Who is the Night's Watch of Libya's Eastern Wall?

That would be Libya’s special forces, the Saeqa. Like the Night’s Watch, they have no ties to anyone. Their job is to protect the country, but at this point in the series they can hardly contain the wildlings — the Ansar al Sharia militants.

“Tonight we fight. And when the sun rises, I promise you, Castle Black will stand. The Night’s Watch will stand. With me now! Now with me!”

The biggest development in Libya's Season Four

While the Night's Watch are desparately trying to hold the fort, a retired general, Khalifa Hiftar, decided to go on the offensive against radical Islamists in Benghazi. The army in Benghazi is spearheading the fight with the help of other cities like Zintan, a town in western Libya that has a very powerful militia. In The Game of Thrones' world, the Zintanis would be the Martel. Like in the show, the Zintanis (the Martel) have a lot of hate for the Misratans (the Lannisters). Thus, there’s a common interest between the Martel and Winterfel in defeating the Lannisters. This is replicated in Libya with the Zintanis and the Army wanting to defeat the Islamists.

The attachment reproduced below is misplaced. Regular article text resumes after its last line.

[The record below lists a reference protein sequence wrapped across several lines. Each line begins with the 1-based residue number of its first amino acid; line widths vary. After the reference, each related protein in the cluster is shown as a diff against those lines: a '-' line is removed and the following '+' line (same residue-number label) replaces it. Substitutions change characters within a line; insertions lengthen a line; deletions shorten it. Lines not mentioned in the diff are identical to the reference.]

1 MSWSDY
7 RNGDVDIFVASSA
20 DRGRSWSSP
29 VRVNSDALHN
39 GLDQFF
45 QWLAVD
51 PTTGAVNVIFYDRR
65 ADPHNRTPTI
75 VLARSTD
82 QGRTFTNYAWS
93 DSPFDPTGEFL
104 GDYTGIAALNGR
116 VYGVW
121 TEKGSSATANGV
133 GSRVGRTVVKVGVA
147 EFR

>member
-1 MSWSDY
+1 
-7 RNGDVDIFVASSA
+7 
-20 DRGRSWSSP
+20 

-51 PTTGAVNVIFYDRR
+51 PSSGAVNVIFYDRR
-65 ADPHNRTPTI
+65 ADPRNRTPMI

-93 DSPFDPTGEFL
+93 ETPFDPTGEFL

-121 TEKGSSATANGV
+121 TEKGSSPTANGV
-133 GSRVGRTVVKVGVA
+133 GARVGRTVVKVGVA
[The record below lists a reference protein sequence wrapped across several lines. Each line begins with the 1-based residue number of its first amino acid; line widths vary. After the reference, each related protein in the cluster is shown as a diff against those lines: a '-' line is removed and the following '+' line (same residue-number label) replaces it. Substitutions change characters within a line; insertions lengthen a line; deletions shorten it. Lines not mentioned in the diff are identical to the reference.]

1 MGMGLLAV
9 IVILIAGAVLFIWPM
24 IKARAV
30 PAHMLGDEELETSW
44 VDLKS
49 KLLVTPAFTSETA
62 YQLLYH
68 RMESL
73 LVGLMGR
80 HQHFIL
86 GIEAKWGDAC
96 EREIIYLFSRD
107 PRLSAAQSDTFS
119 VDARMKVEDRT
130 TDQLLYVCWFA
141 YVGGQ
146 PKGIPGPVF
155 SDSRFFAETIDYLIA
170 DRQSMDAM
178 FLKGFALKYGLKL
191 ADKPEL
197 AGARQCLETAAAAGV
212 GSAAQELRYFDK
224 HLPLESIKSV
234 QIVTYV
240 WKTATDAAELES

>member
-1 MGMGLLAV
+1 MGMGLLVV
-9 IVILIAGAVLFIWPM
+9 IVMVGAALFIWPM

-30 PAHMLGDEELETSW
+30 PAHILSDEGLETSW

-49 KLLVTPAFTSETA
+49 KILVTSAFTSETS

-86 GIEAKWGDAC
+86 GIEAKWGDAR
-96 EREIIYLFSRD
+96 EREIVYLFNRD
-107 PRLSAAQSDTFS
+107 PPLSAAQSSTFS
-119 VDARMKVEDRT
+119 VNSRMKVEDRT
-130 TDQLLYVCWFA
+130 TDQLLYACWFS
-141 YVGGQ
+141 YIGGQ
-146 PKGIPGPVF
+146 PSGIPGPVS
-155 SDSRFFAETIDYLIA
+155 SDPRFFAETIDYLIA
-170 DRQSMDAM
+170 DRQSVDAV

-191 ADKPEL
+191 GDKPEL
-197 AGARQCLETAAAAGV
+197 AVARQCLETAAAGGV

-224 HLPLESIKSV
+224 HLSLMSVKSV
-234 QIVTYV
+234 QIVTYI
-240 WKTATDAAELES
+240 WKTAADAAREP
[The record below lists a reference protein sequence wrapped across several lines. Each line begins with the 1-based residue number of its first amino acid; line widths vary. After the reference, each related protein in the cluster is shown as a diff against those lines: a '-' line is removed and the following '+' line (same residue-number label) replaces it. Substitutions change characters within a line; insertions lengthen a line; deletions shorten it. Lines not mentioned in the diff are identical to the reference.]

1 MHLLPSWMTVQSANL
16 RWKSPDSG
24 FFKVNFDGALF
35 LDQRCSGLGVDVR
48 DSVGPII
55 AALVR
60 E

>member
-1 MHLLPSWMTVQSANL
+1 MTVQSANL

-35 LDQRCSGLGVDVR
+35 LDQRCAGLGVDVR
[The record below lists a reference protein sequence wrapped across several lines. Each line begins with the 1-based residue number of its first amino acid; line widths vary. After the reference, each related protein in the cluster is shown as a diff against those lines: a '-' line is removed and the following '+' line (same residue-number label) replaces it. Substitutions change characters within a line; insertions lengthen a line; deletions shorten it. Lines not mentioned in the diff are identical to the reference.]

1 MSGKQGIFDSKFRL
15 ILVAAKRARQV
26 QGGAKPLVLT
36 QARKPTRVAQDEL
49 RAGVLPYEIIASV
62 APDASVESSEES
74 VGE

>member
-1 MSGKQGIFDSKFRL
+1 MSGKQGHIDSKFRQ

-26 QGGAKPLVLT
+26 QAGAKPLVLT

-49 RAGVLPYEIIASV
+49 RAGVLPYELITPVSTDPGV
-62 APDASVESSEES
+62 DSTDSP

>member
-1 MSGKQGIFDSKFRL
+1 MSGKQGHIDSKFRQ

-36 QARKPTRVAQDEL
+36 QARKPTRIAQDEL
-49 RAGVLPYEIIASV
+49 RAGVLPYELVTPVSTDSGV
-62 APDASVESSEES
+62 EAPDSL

What other parallels between Libya and Game of Thrones are we missing? Leave your comments below.